Friday, July 25, 2014

The Shadow Lamp (a book review post)

Here we are at book four of the Bright Empires series by Stephen Lawhead. You can see my reviews for the other books at the following links:
The Skin Map
The Bone House
The Spirit Well

[Seeing that this is book four, I'm not even going to try to do this without spoilers. I'm not sure there's a good way to even try. I will, though, be as general as possible, so any spoilers may not make sense anyway. Except for one, which will be a huge spoiler, so, if you even think you might want to read this series, when I get to the part where I'm talking about the new conflict, well, you'll probably not want to read that part.]

The elapsed time span in this novel seems to be much shorter than the previous books, at least as it passes with the central characters. There is still all kinds of back story as it relates to the Flinders-Petrie family and Burleigh, which is all interesting, but I'm not certain exactly how much of it pertains to the "present day" story. Well, I think that the stuff to do with the map is at least quasi-important, because the map (the skin map) is very important, so how it ended up in pieces is probably going to end up being important. But, still, the advancement of the main plot, the story around Kit, doesn't make much progress.

However, that doesn't mean there are no significant events.
We're introduced to another new character, and I'm not sure how vital he will end up being to the overall story, but he was at least vital in one area in this book. Still, it's kind of weird to me that Lawhead has continued to introduce major characters this far into the series. I'm not saying that it's a bad thing; it's just not usual. Generally speaking, series like this give us the whole cast of characters right up front and, if not, certainly by the end of the second book, but Lawhead gave us two major characters in book three and at least one in book four (and possibly a second, I'm not sure, yet), so that aspect is interesting to me.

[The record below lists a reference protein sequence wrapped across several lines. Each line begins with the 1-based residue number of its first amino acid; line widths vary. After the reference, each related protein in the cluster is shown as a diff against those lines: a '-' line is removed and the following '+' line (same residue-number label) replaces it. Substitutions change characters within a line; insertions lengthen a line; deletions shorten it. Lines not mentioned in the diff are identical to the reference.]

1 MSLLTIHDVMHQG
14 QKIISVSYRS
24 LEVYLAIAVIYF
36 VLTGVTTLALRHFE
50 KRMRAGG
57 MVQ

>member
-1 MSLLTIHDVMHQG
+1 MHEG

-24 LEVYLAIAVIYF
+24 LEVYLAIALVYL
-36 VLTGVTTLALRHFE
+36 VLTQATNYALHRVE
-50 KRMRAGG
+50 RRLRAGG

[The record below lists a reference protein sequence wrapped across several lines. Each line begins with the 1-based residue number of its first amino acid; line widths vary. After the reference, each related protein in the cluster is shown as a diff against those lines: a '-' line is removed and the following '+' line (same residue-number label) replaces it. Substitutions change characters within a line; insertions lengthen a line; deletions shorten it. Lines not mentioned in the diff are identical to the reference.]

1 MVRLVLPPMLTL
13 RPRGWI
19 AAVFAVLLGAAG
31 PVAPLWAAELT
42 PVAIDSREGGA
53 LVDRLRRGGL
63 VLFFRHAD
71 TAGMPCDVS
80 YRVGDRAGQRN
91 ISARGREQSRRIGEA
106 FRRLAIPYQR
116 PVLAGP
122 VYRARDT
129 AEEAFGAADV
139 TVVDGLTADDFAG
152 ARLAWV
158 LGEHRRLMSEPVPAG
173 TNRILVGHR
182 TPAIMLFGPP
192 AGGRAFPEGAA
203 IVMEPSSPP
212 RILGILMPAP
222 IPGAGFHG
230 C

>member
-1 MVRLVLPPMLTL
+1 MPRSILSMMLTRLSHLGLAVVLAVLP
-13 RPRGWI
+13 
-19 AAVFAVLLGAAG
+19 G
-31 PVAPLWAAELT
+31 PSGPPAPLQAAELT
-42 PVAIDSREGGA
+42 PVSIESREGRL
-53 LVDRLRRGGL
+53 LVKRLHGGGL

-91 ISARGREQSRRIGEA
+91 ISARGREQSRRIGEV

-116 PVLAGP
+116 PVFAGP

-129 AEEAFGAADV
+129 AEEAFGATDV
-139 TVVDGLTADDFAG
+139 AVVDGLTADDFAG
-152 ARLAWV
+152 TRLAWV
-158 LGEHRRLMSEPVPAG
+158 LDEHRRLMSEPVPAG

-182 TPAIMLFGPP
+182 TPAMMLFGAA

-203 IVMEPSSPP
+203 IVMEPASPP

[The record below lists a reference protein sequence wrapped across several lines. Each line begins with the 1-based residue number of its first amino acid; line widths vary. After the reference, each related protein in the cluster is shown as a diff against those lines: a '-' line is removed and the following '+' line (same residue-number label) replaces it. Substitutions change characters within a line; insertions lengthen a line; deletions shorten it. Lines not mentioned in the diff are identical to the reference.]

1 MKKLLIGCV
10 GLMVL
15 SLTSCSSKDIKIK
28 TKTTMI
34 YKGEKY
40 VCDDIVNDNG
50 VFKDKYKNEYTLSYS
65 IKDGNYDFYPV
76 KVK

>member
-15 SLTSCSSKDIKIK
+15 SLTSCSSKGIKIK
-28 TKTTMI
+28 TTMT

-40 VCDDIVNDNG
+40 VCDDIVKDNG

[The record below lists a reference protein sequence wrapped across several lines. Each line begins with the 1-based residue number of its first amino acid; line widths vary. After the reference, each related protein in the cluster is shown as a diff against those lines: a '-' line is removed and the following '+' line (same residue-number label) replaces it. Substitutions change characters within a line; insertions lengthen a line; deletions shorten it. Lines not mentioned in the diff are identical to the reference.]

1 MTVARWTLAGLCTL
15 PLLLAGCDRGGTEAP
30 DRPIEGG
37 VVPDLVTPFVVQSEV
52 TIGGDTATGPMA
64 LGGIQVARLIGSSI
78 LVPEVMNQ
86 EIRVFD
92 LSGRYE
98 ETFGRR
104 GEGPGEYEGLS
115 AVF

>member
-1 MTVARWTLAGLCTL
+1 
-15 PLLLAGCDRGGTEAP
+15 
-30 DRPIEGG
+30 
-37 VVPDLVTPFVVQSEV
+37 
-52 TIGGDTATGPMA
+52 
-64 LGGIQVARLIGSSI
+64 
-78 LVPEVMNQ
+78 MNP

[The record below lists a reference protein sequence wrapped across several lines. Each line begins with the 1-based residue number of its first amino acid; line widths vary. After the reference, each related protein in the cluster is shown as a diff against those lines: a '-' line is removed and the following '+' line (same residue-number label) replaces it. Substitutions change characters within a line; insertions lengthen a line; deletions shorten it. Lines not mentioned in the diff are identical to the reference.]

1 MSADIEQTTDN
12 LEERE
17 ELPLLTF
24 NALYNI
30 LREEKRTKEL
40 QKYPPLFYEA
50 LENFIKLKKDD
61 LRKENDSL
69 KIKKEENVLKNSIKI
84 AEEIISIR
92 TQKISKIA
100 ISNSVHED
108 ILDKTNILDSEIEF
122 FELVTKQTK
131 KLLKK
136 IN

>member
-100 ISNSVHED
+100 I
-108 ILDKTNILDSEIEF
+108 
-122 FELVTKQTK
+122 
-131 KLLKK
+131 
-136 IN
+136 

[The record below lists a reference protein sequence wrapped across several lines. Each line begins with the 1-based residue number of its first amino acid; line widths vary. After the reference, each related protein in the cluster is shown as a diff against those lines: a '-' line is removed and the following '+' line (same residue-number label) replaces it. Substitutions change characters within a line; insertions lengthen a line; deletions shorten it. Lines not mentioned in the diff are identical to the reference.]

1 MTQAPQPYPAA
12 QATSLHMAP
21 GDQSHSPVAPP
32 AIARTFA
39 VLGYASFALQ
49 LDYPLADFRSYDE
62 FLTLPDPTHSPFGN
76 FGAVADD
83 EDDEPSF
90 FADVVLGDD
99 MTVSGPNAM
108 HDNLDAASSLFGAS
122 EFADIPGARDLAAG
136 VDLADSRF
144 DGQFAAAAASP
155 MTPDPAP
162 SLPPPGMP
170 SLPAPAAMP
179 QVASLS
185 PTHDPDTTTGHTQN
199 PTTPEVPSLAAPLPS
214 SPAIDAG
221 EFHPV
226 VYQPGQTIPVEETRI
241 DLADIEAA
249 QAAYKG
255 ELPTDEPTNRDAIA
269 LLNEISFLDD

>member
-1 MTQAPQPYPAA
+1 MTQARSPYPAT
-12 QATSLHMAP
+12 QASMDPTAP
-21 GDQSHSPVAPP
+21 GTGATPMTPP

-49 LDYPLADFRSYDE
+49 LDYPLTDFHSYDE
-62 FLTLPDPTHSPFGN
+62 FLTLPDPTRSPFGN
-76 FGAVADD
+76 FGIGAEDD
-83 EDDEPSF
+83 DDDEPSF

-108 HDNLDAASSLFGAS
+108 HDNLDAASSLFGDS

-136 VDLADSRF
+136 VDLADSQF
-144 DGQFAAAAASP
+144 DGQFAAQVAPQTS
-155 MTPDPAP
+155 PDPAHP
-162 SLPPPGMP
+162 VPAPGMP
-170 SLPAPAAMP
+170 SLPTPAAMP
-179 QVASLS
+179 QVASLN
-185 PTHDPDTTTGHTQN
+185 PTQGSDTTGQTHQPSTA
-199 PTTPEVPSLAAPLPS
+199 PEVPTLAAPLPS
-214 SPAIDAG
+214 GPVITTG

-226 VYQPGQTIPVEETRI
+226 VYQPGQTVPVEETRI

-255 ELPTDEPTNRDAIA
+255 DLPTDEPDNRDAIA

The other thing of interest to me is the conflict (and, yes, this is where the major spoiler comes in). During the first three books, the conflict is really just over the skin map itself. Kit and his group (the Zetetic Society, even though Kit didn't know that) on one side and Burleigh on the other. The skin map is a twofold prize: 1. The obvious one, it provides a map to travelling the leys, and there is a lot of profit in ley travelling if that's your motivation. 2. There is a secret hidden the map. There is speculation that the secret is the Spirit Well, but no one is quite sure if that's it or not. Of course, the Spirit Well, all by itself, is a prize beyond compare.

So for three books we're going with that as the conflict, but The Shadow Lamp introduces a new character, Tony Clarke, and, through him, we discover that there is something much worse going on, something that could lead to the actual destruction of not just the universe but the entire multiverse. Of course, getting the skin map may be the only way to stop the threat. All of it leaves one wondering how in the world he will wrap all of this up in the fifth (and final) book, which is something I started wondering in book three, actually.

Now, here's my problem:
Bright Empires is not really a time travel story even though it has time travel, of a sorts, in it. However, this book develops a time travel issue, and I'm not sure, yet, how I feel about it. [This continues the spoiler warning, because I'm going to get kind of detailed with this conflict.] There's a lot of theoretical talk in the book about multiple dimensions and how time works and all of that kind of stuff, and I'm okay with that. On the whole, it all deals with current ideas, so it's not wild speculation by the author [Which I would probably be okay with, too, but I do want to point out Lawhead has not just made up all of the theory stuff in this series. There's science that goes with it.]. However, there is one theoretical position that I have not read about [So it could be made up? I haven't tried looking it up, yet, to see if it's something that's being said out there in SCIENCE.], and the logic with which Lawhead uses it kind of baffles me.